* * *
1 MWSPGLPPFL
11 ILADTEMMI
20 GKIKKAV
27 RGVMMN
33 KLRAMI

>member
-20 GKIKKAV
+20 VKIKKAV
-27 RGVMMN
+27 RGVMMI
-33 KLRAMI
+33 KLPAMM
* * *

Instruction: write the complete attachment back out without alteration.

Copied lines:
1 MWSPGLPPFL
11 ILADTEMMI
20 GKIKKAV
27 RGVMMN
33 KLRAMI

>member
-20 GKIKKAV
+20 VKIKKAV
-27 RGVMMN
+27 RGVMMI
-33 KLRAMI
+33 KLPAMM